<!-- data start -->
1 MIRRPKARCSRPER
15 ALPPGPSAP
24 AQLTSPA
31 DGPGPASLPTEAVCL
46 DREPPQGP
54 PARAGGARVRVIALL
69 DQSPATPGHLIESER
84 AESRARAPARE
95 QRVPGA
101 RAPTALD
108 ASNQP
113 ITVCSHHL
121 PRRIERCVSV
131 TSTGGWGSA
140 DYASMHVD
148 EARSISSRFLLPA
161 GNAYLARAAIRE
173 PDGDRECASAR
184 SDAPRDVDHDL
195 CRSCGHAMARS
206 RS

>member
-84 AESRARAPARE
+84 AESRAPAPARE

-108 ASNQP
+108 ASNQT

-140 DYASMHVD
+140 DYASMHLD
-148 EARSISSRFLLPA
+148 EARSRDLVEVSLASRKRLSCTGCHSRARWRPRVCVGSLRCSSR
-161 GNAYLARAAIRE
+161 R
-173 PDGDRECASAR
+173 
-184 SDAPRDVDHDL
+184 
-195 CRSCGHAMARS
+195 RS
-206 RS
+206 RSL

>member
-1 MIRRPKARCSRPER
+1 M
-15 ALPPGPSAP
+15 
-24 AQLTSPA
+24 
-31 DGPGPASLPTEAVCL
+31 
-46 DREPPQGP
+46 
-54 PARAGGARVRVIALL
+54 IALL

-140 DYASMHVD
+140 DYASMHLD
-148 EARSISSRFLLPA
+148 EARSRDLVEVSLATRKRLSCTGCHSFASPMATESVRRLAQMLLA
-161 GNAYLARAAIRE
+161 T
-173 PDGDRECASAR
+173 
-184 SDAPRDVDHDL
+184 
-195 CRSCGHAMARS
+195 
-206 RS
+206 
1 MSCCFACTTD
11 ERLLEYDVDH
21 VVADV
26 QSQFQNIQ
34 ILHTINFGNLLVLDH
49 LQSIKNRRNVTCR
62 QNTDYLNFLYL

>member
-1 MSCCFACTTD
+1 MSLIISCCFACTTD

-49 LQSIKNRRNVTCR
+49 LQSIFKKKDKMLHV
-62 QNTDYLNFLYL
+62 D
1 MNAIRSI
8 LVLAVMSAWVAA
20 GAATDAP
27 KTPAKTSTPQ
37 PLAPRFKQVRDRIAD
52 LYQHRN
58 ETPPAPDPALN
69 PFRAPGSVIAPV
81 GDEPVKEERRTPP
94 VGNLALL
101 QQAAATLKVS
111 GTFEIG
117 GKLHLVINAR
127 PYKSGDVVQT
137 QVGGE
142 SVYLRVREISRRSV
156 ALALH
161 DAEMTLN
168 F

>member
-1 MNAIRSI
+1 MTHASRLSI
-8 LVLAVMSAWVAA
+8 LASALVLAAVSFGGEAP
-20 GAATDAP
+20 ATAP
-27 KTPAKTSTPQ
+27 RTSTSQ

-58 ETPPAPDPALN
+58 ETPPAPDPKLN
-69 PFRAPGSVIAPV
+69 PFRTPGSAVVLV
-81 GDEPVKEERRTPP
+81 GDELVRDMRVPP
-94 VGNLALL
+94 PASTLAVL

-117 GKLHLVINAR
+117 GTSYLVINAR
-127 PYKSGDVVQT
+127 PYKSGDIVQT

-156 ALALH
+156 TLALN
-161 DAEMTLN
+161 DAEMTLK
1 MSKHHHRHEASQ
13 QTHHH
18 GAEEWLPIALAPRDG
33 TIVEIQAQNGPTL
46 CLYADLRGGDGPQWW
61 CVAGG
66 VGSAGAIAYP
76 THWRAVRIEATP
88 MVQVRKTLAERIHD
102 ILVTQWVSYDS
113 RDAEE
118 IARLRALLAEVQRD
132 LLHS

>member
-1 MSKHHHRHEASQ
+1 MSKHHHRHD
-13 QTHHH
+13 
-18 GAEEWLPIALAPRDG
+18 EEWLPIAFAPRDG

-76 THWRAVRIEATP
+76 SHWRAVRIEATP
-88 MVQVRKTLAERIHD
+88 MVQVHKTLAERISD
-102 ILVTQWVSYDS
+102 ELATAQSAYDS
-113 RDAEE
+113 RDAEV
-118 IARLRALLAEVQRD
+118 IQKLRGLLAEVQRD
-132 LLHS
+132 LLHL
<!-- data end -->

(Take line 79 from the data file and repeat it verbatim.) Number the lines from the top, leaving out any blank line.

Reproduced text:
+49 LQSIFKKKDKMLHV